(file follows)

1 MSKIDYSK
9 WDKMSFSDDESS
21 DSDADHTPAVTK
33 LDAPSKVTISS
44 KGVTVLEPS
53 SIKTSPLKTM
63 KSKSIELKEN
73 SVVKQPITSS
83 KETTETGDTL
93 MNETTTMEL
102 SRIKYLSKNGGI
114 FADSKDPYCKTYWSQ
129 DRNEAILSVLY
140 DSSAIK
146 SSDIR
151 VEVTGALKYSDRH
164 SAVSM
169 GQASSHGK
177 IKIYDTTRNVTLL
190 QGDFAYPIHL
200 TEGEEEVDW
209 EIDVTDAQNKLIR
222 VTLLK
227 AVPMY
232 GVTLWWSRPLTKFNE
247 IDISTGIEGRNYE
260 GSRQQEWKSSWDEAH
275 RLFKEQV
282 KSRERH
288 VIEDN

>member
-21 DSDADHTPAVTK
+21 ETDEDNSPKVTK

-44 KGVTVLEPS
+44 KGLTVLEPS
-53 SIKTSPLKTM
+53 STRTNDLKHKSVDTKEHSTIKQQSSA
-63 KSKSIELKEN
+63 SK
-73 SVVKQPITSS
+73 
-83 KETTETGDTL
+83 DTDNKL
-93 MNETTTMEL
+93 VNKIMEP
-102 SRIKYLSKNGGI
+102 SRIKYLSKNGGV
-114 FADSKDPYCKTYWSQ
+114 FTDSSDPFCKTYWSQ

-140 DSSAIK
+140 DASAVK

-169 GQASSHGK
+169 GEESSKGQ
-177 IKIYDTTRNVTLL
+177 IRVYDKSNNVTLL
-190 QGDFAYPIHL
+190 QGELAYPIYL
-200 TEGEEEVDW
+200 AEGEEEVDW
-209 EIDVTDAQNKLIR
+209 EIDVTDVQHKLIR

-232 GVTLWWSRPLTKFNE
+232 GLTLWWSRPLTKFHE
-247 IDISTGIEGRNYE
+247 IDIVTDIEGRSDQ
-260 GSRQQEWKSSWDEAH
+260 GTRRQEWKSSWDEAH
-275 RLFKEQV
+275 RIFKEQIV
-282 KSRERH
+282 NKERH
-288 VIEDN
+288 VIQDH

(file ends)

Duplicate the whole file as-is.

1 MSKIDYSK
9 WDKMSFSDDESS
21 DSDADHTPAVTK
33 LDAPSKVTISS
44 KGVTVLEPS
53 SIKTSPLKTM
63 KSKSIELKEN
73 SVVKQPITSS
83 KETTETGDTL
93 MNETTTMEL
102 SRIKYLSKNGGI
114 FADSKDPYCKTYWSQ
129 DRNEAILSVLY
140 DSSAIK
146 SSDIR
151 VEVTGALKYSDRH
164 SAVSM
169 GQASSHGK
177 IKIYDTTRNVTLL
190 QGDFAYPIHL
200 TEGEEEVDW
209 EIDVTDAQNKLIR
222 VTLLK
227 AVPMY
232 GVTLWWSRPLTKFNE
247 IDISTGIEGRNYE
260 GSRQQEWKSSWDEAH
275 RLFKEQV
282 KSRERH
288 VIEDN

>member
-21 DSDADHTPAVTK
+21 ETDEDNSPKVTK

-44 KGVTVLEPS
+44 KGLTVLEPS
-53 SIKTSPLKTM
+53 STRTNDLKHKSVDTKEHSTIKQQSSA
-63 KSKSIELKEN
+63 SK
-73 SVVKQPITSS
+73 
-83 KETTETGDTL
+83 DTDNKL
-93 MNETTTMEL
+93 VNKIMEP
-102 SRIKYLSKNGGI
+102 SRIKYLSKNGGV
-114 FADSKDPYCKTYWSQ
+114 FTDSSDPFCKTYWSQ

-140 DSSAIK
+140 DASAVK

-169 GQASSHGK
+169 GEESSKGQ
-177 IKIYDTTRNVTLL
+177 IRVYDKSNNVTLL
-190 QGDFAYPIHL
+190 QGELAYPIYL
-200 TEGEEEVDW
+200 AEGEEEVDW
-209 EIDVTDAQNKLIR
+209 EIDVTDVQHKLIR

-232 GVTLWWSRPLTKFNE
+232 GLTLWWSRPLTKFHE
-247 IDISTGIEGRNYE
+247 IDIVTDIEGRSDQ
-260 GSRQQEWKSSWDEAH
+260 GTRRQEWKSSWDEAH
-275 RLFKEQV
+275 RIFKEQIV
-282 KSRERH
+282 NKERH
-288 VIEDN
+288 VIQDH